Is it possible that these popes are proposing a world government with total control of currency, the food supply, military forces, private property and immigration, along with a court system to uphold its decrees? This plan disturbingly parallels the UN's Sustainable Development Goals enumerated in its Agenda 21 program, formulated at the 1992 Earth Summit in Rio de Janeiro, Brazil. The John Birch Society describes Agenda 21 as a plan "for the global control and restriction over your daily life, including your private property, individual rights, and civil liberties — all in the apparent name of the environment and so-called social justice."
Indeed, world government as the only alternative to eco-catastrophe is an ongoing theme of the UN's environmental programs. "Throughout the last two years, in preparation for the encyclical rollout, the Vatican has relied solely upon global warming alarmists in its rush to judgment to meet the UN 2015 Sustainable Development Goals' timetable," said Elizabeth Yore, child's rights attorney for the National Center for Missing and Exploited Children. She maintains that alarmists "exploit discredited climate change science to justify their extremist population reduction policies." Yore traveled to Rome in April as part of a Heartland Institute delegation to educate the pope about real climate science.
Also with the delegation was E. Calvin Beisner, spokesman for the Cornwall Alliance for the Stewardship of Creation. "Sad to say, despite Pope Francis's best intentions, the policies he recommends to mitigate global warming would make it far more difficult to overcome poverty," warns Beisner. "Pope Francis should champion economic development as a solution both to poverty and to environmental degradation."
Not that environmental degradation is quite as bad as the encyclical claims. Not by a long shot. Of the "numerous hypothetical disastrous consequences of climate change," notes Richard Keen, "none of these projected catastrophic consequences are anywhere to be found on the real Earth." Keen is meterology professor emeritus of the University of Colorado-Boulder. Also speaking for The Heartland Institute, he observed that there has been "no warming whatsoever" during the past 18 years and that measures to mitigate supposed global warming "would be flawed policies that will fail to solve a non-existent problem."
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Former Christianity Today Editor Praises 

Tony Campolo’s Call for 

‘Full Acceptance’ of Homosexuals

republished below in full unedited for informational, educational, and research purposes:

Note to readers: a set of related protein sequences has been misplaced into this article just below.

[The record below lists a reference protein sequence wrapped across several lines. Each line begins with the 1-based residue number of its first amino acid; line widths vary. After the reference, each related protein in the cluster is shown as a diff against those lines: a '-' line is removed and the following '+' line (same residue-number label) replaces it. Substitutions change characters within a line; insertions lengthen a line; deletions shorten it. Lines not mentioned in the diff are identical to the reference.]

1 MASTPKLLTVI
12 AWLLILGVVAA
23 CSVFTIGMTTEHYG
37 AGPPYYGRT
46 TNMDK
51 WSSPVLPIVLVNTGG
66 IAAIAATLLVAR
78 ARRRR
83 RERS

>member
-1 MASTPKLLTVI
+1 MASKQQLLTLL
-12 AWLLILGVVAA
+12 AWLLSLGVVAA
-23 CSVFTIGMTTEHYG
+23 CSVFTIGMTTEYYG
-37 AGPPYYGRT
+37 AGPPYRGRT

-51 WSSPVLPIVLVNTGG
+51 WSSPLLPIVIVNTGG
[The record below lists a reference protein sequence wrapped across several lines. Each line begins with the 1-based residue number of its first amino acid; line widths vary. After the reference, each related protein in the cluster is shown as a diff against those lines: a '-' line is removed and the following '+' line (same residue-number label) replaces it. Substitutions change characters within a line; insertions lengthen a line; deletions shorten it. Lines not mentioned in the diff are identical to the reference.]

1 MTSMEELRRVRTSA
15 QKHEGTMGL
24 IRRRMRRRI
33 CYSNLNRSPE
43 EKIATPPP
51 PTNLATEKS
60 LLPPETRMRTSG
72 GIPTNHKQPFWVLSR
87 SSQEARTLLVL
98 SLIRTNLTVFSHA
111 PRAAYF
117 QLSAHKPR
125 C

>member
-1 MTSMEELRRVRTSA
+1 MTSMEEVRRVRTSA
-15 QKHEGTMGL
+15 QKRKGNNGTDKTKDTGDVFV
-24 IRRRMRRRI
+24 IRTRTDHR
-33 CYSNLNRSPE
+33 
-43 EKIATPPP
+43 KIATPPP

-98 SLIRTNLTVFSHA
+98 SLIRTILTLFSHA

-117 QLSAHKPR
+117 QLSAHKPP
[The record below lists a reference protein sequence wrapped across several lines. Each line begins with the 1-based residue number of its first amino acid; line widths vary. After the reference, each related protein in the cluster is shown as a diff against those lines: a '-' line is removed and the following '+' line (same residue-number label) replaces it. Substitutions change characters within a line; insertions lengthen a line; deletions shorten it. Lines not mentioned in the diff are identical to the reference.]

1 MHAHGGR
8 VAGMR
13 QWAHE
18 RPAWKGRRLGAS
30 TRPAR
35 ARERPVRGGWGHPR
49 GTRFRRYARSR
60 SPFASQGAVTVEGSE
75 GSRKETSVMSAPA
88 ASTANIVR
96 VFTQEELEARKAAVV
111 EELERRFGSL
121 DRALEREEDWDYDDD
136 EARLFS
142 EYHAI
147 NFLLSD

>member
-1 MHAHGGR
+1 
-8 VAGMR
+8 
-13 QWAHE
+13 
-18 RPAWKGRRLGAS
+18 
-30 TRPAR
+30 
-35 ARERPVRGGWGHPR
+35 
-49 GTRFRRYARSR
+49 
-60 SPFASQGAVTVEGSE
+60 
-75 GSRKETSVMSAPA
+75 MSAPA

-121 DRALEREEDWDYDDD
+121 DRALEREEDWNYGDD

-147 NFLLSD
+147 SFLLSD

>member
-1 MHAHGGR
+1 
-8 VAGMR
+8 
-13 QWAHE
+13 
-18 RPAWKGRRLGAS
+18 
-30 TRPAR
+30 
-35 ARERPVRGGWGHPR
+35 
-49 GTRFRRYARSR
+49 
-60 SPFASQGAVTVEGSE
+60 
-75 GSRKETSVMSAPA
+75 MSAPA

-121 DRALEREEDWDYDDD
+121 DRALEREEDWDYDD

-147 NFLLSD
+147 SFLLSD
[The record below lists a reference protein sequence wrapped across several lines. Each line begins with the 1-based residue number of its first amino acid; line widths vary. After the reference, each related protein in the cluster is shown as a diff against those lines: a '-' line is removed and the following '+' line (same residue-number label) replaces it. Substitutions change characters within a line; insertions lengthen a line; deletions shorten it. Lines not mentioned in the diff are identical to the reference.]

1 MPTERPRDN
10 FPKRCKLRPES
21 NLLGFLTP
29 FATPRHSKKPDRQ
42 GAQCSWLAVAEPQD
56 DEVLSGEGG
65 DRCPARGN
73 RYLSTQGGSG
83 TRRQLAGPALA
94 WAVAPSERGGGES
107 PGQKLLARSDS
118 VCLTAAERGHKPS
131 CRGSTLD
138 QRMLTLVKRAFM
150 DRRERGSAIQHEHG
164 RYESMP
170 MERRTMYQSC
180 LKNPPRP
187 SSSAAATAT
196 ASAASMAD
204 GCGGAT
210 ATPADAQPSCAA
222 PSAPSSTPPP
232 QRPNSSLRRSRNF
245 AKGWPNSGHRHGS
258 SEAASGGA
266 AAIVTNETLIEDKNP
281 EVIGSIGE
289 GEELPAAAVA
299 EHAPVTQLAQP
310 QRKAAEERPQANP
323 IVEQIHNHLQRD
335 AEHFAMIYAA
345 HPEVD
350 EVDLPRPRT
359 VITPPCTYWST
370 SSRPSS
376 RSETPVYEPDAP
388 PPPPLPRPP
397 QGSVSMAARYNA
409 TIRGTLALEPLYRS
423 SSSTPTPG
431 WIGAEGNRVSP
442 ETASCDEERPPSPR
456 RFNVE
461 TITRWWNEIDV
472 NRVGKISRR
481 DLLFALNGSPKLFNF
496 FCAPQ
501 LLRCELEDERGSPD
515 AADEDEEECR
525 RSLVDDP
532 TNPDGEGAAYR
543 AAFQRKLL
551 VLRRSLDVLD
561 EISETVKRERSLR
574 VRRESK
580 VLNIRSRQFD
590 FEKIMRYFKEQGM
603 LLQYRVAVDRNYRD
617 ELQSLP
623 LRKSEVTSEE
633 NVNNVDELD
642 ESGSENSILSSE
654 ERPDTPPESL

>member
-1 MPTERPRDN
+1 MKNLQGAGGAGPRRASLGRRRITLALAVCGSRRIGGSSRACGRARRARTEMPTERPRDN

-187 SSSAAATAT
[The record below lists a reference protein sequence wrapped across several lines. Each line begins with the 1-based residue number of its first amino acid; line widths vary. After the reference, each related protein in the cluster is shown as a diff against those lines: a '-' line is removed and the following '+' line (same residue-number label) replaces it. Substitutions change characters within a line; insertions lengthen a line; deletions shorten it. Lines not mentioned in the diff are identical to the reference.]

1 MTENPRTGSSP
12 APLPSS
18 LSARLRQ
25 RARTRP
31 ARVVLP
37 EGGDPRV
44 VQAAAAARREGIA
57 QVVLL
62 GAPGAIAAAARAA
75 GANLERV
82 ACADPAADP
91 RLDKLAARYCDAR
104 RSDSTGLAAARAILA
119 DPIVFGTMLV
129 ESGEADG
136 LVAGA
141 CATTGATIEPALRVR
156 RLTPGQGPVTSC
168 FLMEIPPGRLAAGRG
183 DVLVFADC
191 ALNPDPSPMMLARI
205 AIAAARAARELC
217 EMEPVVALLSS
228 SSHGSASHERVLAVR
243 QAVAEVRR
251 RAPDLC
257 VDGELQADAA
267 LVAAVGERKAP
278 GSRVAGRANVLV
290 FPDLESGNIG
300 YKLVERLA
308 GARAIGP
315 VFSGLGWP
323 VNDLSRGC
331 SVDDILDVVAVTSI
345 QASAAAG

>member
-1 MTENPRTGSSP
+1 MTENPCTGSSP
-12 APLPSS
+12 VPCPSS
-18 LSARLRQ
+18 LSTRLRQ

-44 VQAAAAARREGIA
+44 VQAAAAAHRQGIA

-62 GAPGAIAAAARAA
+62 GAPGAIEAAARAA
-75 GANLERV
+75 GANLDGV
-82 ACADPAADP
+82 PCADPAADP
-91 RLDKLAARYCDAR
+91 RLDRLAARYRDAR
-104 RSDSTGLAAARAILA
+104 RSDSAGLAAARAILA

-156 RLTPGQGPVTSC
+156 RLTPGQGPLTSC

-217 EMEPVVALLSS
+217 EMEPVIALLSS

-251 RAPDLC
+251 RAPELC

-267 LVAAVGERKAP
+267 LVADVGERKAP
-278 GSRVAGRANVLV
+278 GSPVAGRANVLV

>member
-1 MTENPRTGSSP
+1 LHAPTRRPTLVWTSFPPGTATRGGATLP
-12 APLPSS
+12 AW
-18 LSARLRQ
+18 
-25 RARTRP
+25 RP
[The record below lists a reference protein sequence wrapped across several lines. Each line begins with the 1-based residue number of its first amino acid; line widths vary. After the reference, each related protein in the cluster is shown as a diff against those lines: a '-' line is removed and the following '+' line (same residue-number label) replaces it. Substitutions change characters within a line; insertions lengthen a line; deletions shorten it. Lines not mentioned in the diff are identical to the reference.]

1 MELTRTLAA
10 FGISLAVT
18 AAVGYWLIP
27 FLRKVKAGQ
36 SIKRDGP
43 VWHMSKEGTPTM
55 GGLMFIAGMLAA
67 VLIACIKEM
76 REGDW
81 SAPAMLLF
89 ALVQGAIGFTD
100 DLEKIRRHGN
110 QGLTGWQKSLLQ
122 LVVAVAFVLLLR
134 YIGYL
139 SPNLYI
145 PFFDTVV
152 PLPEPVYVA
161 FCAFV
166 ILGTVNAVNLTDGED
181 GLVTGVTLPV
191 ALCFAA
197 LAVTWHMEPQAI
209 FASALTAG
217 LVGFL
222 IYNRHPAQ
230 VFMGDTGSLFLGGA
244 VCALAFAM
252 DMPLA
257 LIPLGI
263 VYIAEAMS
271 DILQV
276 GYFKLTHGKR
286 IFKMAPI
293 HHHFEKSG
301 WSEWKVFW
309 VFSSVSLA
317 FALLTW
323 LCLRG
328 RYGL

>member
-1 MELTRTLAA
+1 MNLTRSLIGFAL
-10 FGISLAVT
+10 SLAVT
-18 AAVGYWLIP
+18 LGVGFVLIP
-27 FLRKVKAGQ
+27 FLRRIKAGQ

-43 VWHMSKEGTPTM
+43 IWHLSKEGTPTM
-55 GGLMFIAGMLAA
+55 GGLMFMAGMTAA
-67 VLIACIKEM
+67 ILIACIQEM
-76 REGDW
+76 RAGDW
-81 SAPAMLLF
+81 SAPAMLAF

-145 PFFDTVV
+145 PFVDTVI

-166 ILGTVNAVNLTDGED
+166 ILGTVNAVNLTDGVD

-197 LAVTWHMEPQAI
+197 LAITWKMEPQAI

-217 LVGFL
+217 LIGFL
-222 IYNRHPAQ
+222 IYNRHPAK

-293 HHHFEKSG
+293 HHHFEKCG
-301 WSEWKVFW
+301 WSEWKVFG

TONY CAMPOLO AND FORMER CHRISTIANITY TODAY EDITOR COME OUT IN SUPPORT OF HOMOSEXUAL CHRISTIANITY(Friday Church News Notes, June 26, 2015,, 866-295-4143) - More “evangelicals” recently came out in support of the heresy of homosexual Christianity. Influential teacher and author Tony Campolo issued a news release saying, “I am finally ready to call for the full acceptance of Christian gay couples into the Church.” Though this has been framed by many as a major change of stance, Campolo has long been wishy-washy on the issue of homosexuality, and like the good emerging church leader he is, he is adept at the miracle of facing two ways. For many years he has stated that homosexuality is a birth condition and not a “volitional” matter. When I interviewed Campolo in 2008 at the New Baptist Covenant Celebration in Atlanta, he was wearing a rainbow scarf in support of homosexual rights. Campolo’s wife, Peggy, is a national leader of the Association of Welcoming and Affirming Baptists (AWAB), which urges Baptist congregations to receive homosexuals into full membership privileges. At the New Baptist Covenant Celebration, I interviewed an AWAB council member named Kathy Stayton who said that she rejects the first three chapters of Genesis as literal history, does not believe that marriage is a divinely-ordained institution or that homosexual acts, even outside of “committed relationships,” are sinful. The AWAB booth distributed an article by Peggy Campolo entitled “Some Answers to the Most Common Questions about God’s GLBT [gay, lesbian, bisexual, transgendered] Children” from the Summer 2000 edition of The InSpiriter. Agreeing with Campolo’s recent statement was David Neff, retired editor of Christianity Today, who said on Facebook, “God bless Tony Campolo. He is acting in good faith and is, I think, on the right track.” Neff told Christianity Today: “I think the ethically responsible thing for gay and lesbian Christians to do is to form lasting, covenanted partnerships. I also believe that the church should help them in those partnerships in the same way the church should fortify traditional marriages” (“Does Campolo Announcement Signal Move,”Christian Newswire, Jun. 12. 2015). (The current senior editor of Christianity Today, Mark Galli, quickly reaffirmed the magazine’s official stance against same-sex “marriage,” though in typical New Evangelical fashion, Galli also stated that they won’t condemn or distance themselves from those who differ.) Neff’s position is impossible to reconcile with two clear teachings of Scripture. First, any sexual relationship outside of holy matrimony is sinful and under God’s judgment (Heb. 13:4). Second, holy matrimony is restricted to a covenant between one man and one woman (Gen. 2:18-24). This was affirmed by the Lord Jesus in Matthew 19:4-6. “Marriage is honourable in all, and the bed undefiled: but whoremongers and adulterers God will judge” (Heb. 13:4). The issue of homosexuality is revealing the apostasy of a large number of “evangelicals.”